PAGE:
In 2009, a scientific study funded by the Better Sleep Council evaluated the stress levels—based on factors like worrying, racing thoughts, nervousness, irritability, headaches and trembling—of 59 healthy men and women who had slept for 28 consecutive nights on their existing mattresses, followed by a further 28 nights on new, medium-firm mattresses. The results? An increase in quality of mattress saw “a significant decrease in stress.”
Whilst we can help ourselves to consciously do less, to switch off from the attention economy and to reconnect with our inner selves and the natural world, we can never replicate the healing qualities of natural sleep.
Says Rafael Pelayo, MD, clinical professor of psychiatry and behavioural sciences at the Stanford Sleep Medicine Center in Redwood City, California: “Sleep is a natural, restorative, physiological process characterised by a perceptual disengagement [meaning you tune out from whatever’s going on around you]. The entire body takes advantage of sleep,” he continues—for example, kidneys slow down production of urine, digestion slows in the gut—“but sleep is really how the brain gets reset for the next day. Sleep restores the brain.”
Which is why beds are one luxury we should not overlook. Hotel-grade mattresses from the likes of DreamCloud (gel memory foam for sleeping cool, plush Euro top for soft support, micro coil support system for a touch of bounce) and Nectar (smart memory foam, adaptive cooling cover, seven-zone supported base with positional materials) can aid in ridding your life of insomnia, improve your sleep health, and help prevent against all manner of conditions.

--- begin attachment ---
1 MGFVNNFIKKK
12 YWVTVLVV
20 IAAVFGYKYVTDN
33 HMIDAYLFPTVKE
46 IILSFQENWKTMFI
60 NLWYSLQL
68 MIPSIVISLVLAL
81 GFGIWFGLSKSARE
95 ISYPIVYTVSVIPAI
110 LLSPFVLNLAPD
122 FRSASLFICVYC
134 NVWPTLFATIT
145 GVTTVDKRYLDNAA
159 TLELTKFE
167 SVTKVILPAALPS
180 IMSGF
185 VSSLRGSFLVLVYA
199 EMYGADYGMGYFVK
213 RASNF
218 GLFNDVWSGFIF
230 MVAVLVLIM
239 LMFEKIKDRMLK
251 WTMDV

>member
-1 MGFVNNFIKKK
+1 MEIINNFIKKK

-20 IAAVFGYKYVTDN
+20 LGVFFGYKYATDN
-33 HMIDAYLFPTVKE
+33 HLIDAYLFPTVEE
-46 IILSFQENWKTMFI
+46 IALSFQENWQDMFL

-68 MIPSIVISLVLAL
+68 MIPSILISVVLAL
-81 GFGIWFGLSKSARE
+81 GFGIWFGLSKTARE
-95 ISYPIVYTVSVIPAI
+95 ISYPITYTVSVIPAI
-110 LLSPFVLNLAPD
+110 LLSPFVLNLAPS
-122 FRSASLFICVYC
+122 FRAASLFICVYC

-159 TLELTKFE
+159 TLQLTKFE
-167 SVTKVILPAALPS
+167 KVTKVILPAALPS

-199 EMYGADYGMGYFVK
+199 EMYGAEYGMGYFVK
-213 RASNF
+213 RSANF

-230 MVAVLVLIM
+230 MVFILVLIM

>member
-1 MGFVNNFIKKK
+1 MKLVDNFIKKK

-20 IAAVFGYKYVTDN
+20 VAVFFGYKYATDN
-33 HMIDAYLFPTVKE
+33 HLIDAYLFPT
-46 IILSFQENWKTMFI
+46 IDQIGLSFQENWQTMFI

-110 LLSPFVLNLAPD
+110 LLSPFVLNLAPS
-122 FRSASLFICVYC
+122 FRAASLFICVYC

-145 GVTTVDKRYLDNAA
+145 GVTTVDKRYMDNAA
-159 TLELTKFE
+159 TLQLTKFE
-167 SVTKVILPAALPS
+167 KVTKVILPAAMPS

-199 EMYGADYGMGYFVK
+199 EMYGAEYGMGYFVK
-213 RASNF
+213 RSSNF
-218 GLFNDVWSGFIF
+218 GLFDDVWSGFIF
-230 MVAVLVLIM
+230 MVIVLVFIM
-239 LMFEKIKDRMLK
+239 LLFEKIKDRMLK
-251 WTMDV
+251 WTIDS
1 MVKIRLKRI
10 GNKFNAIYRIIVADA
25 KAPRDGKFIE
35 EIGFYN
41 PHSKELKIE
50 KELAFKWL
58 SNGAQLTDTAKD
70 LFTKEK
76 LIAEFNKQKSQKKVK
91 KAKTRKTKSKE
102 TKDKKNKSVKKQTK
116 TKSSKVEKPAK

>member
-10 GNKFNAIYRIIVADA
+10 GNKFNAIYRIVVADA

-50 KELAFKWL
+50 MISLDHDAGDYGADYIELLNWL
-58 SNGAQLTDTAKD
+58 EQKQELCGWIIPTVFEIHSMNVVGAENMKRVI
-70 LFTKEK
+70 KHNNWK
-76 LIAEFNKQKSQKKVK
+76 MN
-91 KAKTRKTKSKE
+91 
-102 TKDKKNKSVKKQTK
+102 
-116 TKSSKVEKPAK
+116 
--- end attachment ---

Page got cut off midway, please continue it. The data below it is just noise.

So the rules of helping your body help itself? Use your holidays how you should. Take up mindfulness practices and master the art of doing nothing. Bring the luxury of hotel mattresses into your daily life. Improve your hygiene …
Improve your hygiene? Yes. Sleep hygiene is the habits that can help you have a good night’s sleep. Think ‘setting’ your body clock to rise at the same time every day; ensuring your room is at the right temperature and dark enough; avoiding smartphones and television directly before trying to sleep; cutting out the caffeine; avoiding naps; and getting into shape with an exercise schedule. Many doctors and scientists have added to the list of do’s and don’ts since these recommendations were first introduced in the late 1970s, but the most important thing is to listen to your body; do what feels natural to you, and better sleep should be just around the corner.
“Humans are not sleeping the way nature intended,” says neuroscientist Matthew Walker. “The number of sleep bouts, the duration of sleep, and when sleep occurs has all been comprehensively distorted by modernity. The shorter your sleep, the shorter your life. The leading causes of disease and death in developed nations—diseases that are crippling health-care systems, such as heart disease, obesity, dementia, diabetes, and cancer—all have recognised causal links to a lack of sleep.” Humans, he says, are Earth’s only species deliberately depriving themselves of sleep for no apparent gain.
If we want to give our immune systems a chance, to lower the risk of contracting cancer, to reset our brains and help prevent against Alzheimer’s, Walker prescribes a solid eight hours a night. “Our lack of sleep,” he says, “is a slow form of self-euthanasia.” Now is the time to make a change.